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Headaches 101

How to Get Rid of Headaches: Drug Treatments
Take two and call us in the morning.
Take two and call us in the morning.
Patrick Lane/Blend Images/Getty Images

So what kinds of drugs are helpful for treating headaches, and how do they work? First off, there are two major approaches for treating a headache with drugs. Acute, or abortive, treatments are designed to treat a headache once it begins. However, when a person suffers from frequent headaches that don't respond well to acute treatments, it's worthwhile to consider a regular dosage schedule with preventative drugs, which can help keep headaches from occurring in the first place.

Acute drugs, designed to stop headaches, should be the first treatment approach. For milder headaches, or headaches in their early stages, over-the-counter analgesic drugs are often effective for this purpose. Common examples include acetaminophen (Tylenol) and nonsteroidal anti-inflammatory drugs (NSAIDs), such as aspirin and ibuprofen. Over-the-counter analgesics work by acting on pain centers in the brain or by reducing inflammation around pain-sensitive nerves.

Some common analgesic drugs contain caffeine, which can help to treat headaches by speeding the uptake of medications into the bloodstream. Because caffeine is a stimulant that can alter blood flow within the brain, shifting caffeine levels can also be the cause of headaches. For example, if you try to quit a caffeine addiction cold turkey, you'll be taking away a brain-altering drug that your body was used to having around. Removing it can shift the balance of other chemicals in your brain and lead to withdrawal symptoms -- including major headaches.

­Other acute treatments are designed to act directly on parts of the pathways known to be involved in headaches. For example, drugs classified as triptans or ergotamines are used to combat migraines by constricting dilated blood vessels and adjusting the balance of certain chemicals in the brain. To speed delivery into the blood stream, acute treatments are often given as nasal sprays or are sometimes injectable. In the case of migraines, these non-oral delivery methods are important, since the digestive disturbances associated with migraines can interfere with the uptake of ingested drugs. Quick delivery is also important for cluster headaches, which can come on quickly without warning.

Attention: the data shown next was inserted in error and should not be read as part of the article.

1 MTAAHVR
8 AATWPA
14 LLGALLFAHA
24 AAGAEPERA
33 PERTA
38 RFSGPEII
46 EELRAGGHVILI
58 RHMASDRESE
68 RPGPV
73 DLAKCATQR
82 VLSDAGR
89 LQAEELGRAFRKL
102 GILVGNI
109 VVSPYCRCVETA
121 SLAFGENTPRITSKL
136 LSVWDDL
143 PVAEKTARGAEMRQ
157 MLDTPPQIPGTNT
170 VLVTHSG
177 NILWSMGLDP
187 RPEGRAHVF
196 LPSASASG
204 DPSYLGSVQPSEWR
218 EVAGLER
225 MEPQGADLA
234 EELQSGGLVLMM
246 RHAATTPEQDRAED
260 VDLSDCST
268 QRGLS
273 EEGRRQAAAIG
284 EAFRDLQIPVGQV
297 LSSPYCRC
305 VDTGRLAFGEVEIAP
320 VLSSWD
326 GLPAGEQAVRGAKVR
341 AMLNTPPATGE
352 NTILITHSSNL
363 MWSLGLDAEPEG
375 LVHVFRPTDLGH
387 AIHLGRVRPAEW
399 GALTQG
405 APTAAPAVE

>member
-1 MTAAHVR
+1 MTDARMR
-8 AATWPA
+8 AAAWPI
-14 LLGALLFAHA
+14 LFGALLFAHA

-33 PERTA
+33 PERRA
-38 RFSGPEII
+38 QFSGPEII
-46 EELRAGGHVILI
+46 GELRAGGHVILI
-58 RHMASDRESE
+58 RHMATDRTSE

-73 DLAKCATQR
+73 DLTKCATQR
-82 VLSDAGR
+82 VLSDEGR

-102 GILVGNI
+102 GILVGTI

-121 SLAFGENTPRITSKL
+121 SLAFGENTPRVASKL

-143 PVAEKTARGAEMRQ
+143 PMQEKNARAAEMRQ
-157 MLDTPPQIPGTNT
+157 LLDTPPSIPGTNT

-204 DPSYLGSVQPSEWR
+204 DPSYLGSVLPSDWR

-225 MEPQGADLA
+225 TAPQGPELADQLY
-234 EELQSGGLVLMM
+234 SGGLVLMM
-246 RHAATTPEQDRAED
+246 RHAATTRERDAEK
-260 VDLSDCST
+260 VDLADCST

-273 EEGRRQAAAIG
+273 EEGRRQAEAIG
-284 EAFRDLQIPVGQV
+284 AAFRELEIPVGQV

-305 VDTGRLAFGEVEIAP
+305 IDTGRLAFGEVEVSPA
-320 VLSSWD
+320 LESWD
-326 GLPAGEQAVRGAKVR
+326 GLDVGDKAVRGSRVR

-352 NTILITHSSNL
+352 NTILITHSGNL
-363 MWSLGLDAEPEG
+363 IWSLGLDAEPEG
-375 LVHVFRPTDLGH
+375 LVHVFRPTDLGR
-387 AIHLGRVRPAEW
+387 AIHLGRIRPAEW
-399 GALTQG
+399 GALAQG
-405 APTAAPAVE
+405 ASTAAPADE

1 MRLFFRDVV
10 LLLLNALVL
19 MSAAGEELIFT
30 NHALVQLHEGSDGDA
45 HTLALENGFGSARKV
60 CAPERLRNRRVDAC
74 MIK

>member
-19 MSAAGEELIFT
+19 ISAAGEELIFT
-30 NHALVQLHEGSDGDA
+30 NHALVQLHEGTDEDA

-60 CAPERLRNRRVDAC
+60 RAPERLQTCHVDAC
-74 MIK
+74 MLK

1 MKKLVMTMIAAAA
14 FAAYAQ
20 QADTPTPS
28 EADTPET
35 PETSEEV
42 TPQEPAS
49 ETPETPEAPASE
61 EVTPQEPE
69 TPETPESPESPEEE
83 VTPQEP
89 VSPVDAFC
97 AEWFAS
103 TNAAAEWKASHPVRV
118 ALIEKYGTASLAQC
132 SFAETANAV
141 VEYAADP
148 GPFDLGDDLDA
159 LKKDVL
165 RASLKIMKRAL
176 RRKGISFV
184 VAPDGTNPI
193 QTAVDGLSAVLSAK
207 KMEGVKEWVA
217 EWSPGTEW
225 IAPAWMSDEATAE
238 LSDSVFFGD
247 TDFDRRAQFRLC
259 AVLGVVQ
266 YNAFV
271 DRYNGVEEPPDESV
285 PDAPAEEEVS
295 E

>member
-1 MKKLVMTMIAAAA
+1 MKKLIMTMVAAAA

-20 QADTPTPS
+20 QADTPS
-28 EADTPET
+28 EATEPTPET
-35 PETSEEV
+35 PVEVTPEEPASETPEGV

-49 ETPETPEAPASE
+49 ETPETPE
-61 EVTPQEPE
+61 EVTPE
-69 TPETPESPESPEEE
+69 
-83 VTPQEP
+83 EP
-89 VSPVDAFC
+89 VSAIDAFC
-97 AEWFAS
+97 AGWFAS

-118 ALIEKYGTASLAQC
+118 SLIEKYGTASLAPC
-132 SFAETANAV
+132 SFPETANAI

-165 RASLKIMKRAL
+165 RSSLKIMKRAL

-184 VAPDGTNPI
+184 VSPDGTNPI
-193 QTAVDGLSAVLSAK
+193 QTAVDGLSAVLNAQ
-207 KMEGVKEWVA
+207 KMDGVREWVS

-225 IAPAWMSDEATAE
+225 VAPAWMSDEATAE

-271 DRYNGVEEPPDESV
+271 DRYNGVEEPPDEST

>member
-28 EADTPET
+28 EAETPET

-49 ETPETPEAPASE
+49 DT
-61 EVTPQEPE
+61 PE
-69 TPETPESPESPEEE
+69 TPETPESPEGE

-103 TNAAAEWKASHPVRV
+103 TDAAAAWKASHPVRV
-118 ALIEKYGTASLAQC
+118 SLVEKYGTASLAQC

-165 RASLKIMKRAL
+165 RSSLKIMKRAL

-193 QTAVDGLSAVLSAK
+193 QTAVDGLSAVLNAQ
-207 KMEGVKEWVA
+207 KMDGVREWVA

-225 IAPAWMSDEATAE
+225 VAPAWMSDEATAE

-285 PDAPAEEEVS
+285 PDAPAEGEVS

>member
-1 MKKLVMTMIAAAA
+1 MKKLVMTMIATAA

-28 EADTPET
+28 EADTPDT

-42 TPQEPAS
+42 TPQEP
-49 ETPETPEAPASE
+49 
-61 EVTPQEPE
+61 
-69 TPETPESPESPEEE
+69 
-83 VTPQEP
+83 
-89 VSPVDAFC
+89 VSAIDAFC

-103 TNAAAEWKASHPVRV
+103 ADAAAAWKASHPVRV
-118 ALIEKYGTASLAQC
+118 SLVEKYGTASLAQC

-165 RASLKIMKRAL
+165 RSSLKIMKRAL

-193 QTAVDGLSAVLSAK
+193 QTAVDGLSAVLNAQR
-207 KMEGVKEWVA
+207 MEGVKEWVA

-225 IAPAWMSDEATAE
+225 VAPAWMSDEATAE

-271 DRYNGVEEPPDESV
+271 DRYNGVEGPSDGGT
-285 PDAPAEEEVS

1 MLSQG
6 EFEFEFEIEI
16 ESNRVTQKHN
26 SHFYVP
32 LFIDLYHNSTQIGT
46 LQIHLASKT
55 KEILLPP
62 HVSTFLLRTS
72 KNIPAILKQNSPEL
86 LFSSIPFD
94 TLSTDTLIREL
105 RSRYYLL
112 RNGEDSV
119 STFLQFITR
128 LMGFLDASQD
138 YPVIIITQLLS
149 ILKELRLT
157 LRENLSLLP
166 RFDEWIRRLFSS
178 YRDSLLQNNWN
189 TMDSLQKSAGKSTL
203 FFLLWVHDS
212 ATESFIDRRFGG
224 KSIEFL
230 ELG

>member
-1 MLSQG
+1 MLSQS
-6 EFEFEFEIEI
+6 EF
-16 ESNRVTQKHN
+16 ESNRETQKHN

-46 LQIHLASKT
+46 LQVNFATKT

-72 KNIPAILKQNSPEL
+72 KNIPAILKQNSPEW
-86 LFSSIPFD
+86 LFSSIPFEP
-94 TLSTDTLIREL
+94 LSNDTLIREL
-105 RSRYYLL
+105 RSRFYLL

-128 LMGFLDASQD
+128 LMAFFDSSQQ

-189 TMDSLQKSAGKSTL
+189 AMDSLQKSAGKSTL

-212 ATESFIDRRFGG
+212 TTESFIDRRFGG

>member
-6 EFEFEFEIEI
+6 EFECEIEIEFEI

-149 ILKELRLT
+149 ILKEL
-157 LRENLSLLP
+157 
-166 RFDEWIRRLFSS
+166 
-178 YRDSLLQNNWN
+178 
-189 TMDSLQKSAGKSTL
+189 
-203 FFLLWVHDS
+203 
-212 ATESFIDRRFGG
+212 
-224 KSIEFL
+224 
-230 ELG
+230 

Acute treatments for cluster headaches can be similar to the treatments for migraines, although sometimes pure oxygen breathed through a mask or numbing nasal sprays, such as lidocaine, can offer relief. When normal acute drug treatments aren't enough to relieve the pain of a severe headache, a doctor might prescribe stronger narcotic drugs. However, because these types of drugs are habit-forming, health professionals avoid prescribing them when possible.

Patients who experience headaches on a frequent basis sometimes benefit from preventative drug treatments, designed to reduce the chance that a headache will ever start. For example, four drugs approved by the FDA for migraine prevention have been in widespread use for many years. When conventional preventative drug treatments are ineffective for reducing headache frequency, certain antidepressant drugs might be prescribed as an alternative. These are thought to work by affecting the balance of serotonin, a chemical in the brain often involved in the development of headaches due to its effects on blood vessels. Preventative treatments are seldom perfect, though, so it's important to have acute treatments ready as a backup.

Are drugs the only way to treat headaches? We'll look at alternative options on the next page.